LOUISVILLE, Ky. – Rick Pitino walked onto the practice floor on Thursday and couldn't quite believe what he saw: more than a dozen healthy players on the court.
It's a rare sight for the injury-ravaged Cardinals, who have somehow remained competitive in the Big East despite a bench that's had almost as many players in street clothes as jerseys and shorts in recent weeks.
Pitino expects power forward Rakeem Buckles and freshman center Gorgui Dieng to be available on Saturday when 16th-ranked Louisville (18-6, 7-4 Big East) hosts 12th-ranked Syracuse (20-5, 7-5).
Buckles hasn't played since Dec. 27 after breaking his left index finger in practice while Dieng has sat out the past four games following a nasty spill in a win over West Virginia on Jan. 26.
The reinforcements couldn't have come at a better time for the Cardinals, who looked exhausted in overtime in a loss to No. 8 Notre Dame on Wednesday.
Louisville had a chance to win it at the end of regulation but missed a pair of 3-pointers in the final 30 seconds then let the Irish score the first 14 points of the extra session.
"I think our guys are really tired mentally after losing that game," Pitino said. "They were very disappointed in themselves."
Their coach, however, was not. Pitino has remained upbeat all season, knowing his team is overachieving. The injuries have forced him to get creative with the lineups, with surprising results. He doesn't expect there to be an adjustment period with Buckles returning, crediting his players for being so adaptable.
"Chemistry is always going to be great with this team," Pitino said. "Gorgui and Rak are guys that are not only low maintenance, no ego, very humble people, but everybody was rooting for them to get back. The attitude and chemistry are always going to be there. Now it's the execution."
Buckles called the weeks watching helplessly from the bench in a black sweat suit unbearable. He was the team's leading rebounder at the time of the injury (7.5 per game) but went more than a month without even touching a basketball to give the five pins inserted in his broken finger time to go to work.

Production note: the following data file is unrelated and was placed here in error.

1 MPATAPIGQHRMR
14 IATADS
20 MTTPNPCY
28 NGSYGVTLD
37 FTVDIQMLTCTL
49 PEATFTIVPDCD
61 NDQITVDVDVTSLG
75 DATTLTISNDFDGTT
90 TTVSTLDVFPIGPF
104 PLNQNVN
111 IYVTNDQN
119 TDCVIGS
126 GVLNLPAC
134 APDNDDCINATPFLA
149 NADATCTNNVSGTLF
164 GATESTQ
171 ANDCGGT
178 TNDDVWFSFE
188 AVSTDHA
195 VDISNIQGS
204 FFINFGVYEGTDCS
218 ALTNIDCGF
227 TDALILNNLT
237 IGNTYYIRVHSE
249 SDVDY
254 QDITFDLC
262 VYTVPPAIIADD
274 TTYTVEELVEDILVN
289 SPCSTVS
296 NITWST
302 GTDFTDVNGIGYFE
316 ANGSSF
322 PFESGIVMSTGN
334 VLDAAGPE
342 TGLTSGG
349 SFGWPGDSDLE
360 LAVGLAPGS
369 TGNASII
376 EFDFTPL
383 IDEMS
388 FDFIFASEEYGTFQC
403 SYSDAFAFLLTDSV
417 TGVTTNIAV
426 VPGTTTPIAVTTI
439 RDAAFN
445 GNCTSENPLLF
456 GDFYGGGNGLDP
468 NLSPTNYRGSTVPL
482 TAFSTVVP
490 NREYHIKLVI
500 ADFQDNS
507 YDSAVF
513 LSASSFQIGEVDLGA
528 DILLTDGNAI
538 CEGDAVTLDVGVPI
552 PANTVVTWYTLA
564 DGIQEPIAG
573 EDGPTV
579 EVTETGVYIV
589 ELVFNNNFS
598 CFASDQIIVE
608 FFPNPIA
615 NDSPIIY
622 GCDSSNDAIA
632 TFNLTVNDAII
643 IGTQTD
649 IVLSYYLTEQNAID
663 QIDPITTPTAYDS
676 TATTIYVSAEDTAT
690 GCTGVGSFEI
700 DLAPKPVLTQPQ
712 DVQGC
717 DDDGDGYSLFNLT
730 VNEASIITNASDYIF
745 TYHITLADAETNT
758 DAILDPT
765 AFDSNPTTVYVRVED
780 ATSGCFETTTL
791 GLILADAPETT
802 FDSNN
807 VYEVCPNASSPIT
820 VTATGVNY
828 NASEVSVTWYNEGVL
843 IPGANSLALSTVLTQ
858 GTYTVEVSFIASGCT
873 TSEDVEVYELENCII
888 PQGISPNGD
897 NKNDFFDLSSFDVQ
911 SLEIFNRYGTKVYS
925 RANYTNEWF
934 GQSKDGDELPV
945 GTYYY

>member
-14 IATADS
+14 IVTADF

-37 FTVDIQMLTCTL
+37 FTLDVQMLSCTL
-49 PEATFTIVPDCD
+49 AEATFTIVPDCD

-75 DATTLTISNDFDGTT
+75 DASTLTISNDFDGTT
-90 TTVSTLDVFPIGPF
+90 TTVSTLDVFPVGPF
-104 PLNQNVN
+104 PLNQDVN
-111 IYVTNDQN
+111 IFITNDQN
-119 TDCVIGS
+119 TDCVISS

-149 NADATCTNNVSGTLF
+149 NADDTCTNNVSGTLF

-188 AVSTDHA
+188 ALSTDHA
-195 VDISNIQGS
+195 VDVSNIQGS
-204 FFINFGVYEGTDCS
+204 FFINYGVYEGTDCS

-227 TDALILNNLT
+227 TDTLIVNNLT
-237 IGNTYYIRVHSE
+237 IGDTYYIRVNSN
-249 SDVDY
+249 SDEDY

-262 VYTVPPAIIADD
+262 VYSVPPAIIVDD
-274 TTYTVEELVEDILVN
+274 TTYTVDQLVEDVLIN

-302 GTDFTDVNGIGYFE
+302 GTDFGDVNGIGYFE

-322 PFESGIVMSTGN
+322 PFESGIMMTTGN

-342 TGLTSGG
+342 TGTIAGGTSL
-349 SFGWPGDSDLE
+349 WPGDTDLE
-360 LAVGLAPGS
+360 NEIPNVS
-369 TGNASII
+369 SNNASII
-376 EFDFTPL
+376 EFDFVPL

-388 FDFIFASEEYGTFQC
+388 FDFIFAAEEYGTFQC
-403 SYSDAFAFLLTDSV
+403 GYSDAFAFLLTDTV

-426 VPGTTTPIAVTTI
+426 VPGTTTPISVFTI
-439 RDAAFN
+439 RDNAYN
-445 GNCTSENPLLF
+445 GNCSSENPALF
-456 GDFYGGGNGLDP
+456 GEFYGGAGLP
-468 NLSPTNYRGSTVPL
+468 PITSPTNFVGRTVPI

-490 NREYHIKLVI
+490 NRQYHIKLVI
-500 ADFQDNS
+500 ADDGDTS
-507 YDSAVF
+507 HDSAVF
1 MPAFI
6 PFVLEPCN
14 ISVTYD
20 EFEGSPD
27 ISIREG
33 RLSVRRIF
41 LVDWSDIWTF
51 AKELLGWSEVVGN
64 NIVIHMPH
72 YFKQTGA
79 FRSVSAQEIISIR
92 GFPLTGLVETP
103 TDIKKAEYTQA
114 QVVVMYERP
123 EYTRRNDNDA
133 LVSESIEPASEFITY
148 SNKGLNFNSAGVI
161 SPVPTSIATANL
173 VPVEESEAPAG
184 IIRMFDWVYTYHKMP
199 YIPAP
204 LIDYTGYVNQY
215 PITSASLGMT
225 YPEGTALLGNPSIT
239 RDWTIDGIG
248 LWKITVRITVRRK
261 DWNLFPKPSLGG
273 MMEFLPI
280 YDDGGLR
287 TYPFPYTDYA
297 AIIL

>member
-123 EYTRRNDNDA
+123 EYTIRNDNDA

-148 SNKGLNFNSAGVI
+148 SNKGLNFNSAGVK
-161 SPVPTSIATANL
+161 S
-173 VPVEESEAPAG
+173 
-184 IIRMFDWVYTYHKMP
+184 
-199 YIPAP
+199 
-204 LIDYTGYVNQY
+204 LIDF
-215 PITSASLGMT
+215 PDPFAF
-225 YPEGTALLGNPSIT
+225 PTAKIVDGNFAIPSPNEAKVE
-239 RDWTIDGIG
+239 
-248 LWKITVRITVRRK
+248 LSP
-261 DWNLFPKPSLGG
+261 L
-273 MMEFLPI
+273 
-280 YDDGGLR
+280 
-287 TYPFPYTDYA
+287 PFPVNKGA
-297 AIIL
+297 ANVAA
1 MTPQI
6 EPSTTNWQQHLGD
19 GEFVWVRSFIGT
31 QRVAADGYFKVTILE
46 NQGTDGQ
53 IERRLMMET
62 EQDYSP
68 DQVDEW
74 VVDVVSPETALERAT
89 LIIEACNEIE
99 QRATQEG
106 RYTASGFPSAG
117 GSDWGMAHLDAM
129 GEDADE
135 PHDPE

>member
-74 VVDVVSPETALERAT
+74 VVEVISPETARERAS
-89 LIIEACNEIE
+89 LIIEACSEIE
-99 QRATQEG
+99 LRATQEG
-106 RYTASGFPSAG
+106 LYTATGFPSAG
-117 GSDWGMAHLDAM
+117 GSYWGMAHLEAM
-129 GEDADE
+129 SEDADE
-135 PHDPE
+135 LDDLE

He'll wear a sleeve and some tape over the digit against the Orange but doesn't believe it will hinder his ability to grab the ball with both hands or shoot. Even if it did, he admits he probably wouldn't tell anybody.
"It was something, worst part of my life, sitting and watching," Buckles said. "I knew we were winning but it still hurts."
The losses were even worse.
"Every game we'd lose, I'd be down for a few days thinking it's my fault, feeling like if I'd have played we would have won," Buckles said.
Louisville thrived in his absence even though Pitino allows he "kept waiting for the bottom to fall out."
It never did, but he acknowledges the bottom may have been teetering after the loss to Notre Dame.
The Cardinals led throughout the first half, faltered for a stretch in the second before rallying to tie the game in the final minutes.
The late-game heroics that defined wins over Connecticut, West Virginia and Marquette failed to materialize this time, and the defeat left Louisville drained.
The narrow margin also magnified a bizarre sequence at the end of the first half when soft-spoken forward Kyle Kuric was hit with a technical foul after dunking over Notre Dame's Scott Martin just before the buzzer.
Referees ruled Kuric taunted Martin by glancing at him after the play. Pitino called it the most "absurd" technical he's ever seen.
"You see guys pounding their chest, pulling their uniforms out, and Kyle Kuric is the antithesis of all of that," Pitino said. "But the referee doesn't know he's a mime."
Pitino said the call had little effect on the outcome, though Buckles, who watched the game from his dorm room after undergoing treatment earlier in the day, just shook his head.
"I guess you can't look at nobody after you dunk," he said. "I guess you've got to cover your eyes."
It's a motion Syracuse coach Jim Boeheim has done at times over the past month as the Orange have squandered an 18-0 start by losing five out of their past seven.
Pitino, a former assistant under Boeheim in the late-1970s, remains wary. The only thing predictable about the Big East this season has been the unpredictability. There are eight teams either 7-4 or 6-5 in conference play, and things only promise to get more jumbled as February turns into March.
"It's just a tough league," Pitino said. "It's not that they're up and down, it's just that it's a tough league and you don't know where your next win's going to come from. I think (Georgetown coach) John Thompson III said it best, 'The next tough game is the next game,' and that's the way this league is."